Don't just learn to code, learn to create

Don't just learn to code, learn to create


5 min read

Learning to code is fun. It's exciting, isn't it? It gives you powers to create anything you want. But learning how to code is not enough, building real stuff is the real deal. The biggest mistake I did as a beginner was getting stuck in the tutorial hell. I was buying courses after courses, watching endless tutorials, and spending a lot of time collecting and consuming information. But what I did wrong was not to apply what I learned.

๐Ÿ›  Don't just learn to code, learn to create

I learned that no amount of tutorials and books are gonna help me if I don't build something by myself. The amount of things I learned by creating my own projects, getting stuck, fixing bugs, finding solutions is nowhere compared to those tutorials. It's priceless.

So in this post, I am going to talk about what I learned by making a few simple projects while learning JavaScript and how you can start creating too.

1. RandomQuote


RandomQuote is a simple random programming quotes generator. This was the first thing I built while learning javascript. I learned some basics of Js and I wanted to implement everything I learned. So this simple project helped me understand concepts like strings, arrays, functions, event listeners, and template literals in JavaScript.

What I did was really simple. I stored a few quotes in an array, generated a random number, and then displayed a random quote every time the user clicks a button. But for me, being able to do something like that was โœจ magic. I wrote a blog explaining how you can make yours too. See here.

User Stories :

  • The user gets a random programming quote on every click.

Demo :

ReadMe Card

2. NotesWall

2noteswall.png NotesWall is a simple sticky note app. Rather than making another todo app, I thought of making this notetaking app. Building this project was super fun and exciting. I made the design minimal and appealing.

The element of type color provides a user interface element that lets a user specify a color, either by using a visual color picker interface or by entering the color into a text field in #rrggbb hexadecimal format.

This way I made it possible for users to choose different colors for their notes. One small concept and it made a big difference.

User stories:

  • The user can add a short note.
  • For every note, the user can choose a different color.
  • Users can delete a note.

Demo :

ReadMe Card

3. Finman


Finman is a finance manager to manage all your income and expenses. I learned about design patterns while implementing this and how they are used to structure our code in an optimized way.

The important thing I learned was to always try to cover all the cases for the app. For ex. The input should always take some value or The amount input should take only numbers as input.

Screenshot (335).png

User stories:

  • The user can add income or expenses.
  • For every income/expense, the user has to add amount and description.
  • The user gets the total income, expense, and balance amount.
  • The user can delete income/expense.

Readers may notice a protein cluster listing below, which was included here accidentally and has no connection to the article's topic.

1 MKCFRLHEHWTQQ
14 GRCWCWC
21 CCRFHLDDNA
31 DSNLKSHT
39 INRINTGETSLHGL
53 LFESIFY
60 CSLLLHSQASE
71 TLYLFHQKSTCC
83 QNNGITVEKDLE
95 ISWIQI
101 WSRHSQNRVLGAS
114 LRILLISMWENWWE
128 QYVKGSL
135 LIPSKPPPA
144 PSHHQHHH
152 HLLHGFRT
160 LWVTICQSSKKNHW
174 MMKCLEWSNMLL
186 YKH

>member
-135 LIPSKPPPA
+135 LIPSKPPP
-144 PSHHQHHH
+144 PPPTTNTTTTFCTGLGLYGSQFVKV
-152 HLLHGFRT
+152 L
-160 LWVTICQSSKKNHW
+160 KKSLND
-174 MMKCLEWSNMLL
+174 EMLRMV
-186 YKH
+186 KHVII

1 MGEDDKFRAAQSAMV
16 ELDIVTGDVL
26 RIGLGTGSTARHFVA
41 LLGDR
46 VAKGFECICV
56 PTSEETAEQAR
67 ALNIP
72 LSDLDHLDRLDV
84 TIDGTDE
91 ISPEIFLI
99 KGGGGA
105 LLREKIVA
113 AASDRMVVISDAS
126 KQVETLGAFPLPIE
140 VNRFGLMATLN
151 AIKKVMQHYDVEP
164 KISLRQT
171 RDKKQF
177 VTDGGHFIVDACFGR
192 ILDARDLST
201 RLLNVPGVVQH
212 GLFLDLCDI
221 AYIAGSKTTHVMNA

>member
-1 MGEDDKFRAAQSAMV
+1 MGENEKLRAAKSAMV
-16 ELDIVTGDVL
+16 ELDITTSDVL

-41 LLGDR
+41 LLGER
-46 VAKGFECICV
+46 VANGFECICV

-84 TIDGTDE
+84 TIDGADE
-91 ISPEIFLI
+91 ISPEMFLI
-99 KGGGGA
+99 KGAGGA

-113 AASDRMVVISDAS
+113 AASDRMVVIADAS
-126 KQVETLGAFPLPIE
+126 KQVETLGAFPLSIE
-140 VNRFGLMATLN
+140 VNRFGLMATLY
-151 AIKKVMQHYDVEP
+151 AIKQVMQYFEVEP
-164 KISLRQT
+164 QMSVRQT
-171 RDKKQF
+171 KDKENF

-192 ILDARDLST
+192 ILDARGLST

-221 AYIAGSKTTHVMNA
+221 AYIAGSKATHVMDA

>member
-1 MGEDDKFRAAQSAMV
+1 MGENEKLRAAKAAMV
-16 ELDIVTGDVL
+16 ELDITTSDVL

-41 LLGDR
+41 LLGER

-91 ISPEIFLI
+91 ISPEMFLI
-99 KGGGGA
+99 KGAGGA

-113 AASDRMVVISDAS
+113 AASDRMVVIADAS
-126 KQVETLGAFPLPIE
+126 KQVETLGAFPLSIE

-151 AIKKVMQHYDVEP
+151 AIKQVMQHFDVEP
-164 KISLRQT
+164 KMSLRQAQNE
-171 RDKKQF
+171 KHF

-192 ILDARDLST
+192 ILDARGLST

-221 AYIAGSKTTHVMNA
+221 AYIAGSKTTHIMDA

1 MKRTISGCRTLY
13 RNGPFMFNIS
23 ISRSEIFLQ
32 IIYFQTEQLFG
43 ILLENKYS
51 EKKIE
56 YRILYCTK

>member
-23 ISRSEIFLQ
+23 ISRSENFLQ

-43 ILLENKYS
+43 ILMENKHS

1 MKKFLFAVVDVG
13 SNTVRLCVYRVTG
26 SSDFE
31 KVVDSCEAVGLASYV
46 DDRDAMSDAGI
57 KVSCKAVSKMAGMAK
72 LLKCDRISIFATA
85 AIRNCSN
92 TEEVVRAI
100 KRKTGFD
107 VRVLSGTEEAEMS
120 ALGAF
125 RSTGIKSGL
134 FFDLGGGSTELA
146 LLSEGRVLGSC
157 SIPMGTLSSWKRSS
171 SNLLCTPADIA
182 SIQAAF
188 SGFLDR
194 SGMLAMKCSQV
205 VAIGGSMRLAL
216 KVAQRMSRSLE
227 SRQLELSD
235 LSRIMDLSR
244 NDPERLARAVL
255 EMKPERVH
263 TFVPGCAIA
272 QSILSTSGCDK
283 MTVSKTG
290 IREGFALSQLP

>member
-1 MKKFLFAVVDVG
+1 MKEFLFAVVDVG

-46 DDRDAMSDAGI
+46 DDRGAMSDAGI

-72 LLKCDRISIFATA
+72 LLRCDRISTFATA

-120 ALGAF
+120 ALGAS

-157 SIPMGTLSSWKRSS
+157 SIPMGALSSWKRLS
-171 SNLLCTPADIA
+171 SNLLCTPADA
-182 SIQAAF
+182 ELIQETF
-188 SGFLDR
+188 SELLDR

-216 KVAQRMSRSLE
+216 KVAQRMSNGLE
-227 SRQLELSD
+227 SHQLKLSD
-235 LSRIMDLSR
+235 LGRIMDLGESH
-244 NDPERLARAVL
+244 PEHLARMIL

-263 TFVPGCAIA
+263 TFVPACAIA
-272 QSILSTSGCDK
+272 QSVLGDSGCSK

Demo :

ReadMe Card

4. Skymate

4skymate.png Skymate is a weather app that fetches real-time weather data of any location. I learned about APIs and how they work. For this project, I have used the โ›… OpenWeather API. Reading the API docs and implementing it in the project was a great exercise. Also adding a loader until the data is fetched improves the user experience.

User stories:

  • The user gets the data like temperature, humidity, wind speed, and pressure of the entered city.

Demo :

ReadMe Card

5. Apihouse


Apihouse is an interface for the public-apis repository where you can get a collective list of free APIs for use in software and web development.

This ๐Ÿ“ฆ repository was so big and full of APIs and it was really difficult to find APIs in the whole readme file. But surprisingly it had its own API too. So to make my life a little easy and better I made this app for myself. If you are curious to know what happens when the frontend devs meet free APIs, read my blog here.

User stories:

  • The user gets a list of public APIs based on the category chosen.

5api2.png Improving user experience:

If you are displaying more than 10-15 cards or lists, having a top button ( to go on the top) will surely improve the user experience. Thanks to those who gave me some awesome feedback.


Demo :

ReadMe Card

Note: All of these apps I created are mobile responsive.

โšก Here are a few suggestions that worked for me :

  • Don't stop because someone has already done it. You'll (probably) never come up with anything unique, but you can always create something better.
  • Create something which is already there. Just clone it.
  • Find something that someone has already built, Now think how you can make it better.
  • Learn by building smaller projects.
  • Share what you built, get feedback.
  • While watching tutorials, don't just write code line by line after the instructor. Watch it carefully, Don't memorize, understand it, and then try writing code on your own.
  • Build for yourself. Solve your own problems.

Final thoughts:

See the sole purpose of ๐Ÿ›  building stuff is to learn. Learn better. You might not write the perfect code for the first time. Your first app might not be the best one. It will be challenging and frustrating for a while. But eventually, you will get better. Every master was once a beginner.

I keep writing about the things I learned and applied. So you can connect with me on Twitter, Github or Linkedin. Also, subscribe to my newsletter and stay up-to-date with my latest blog posts.

โšก Happy learning!

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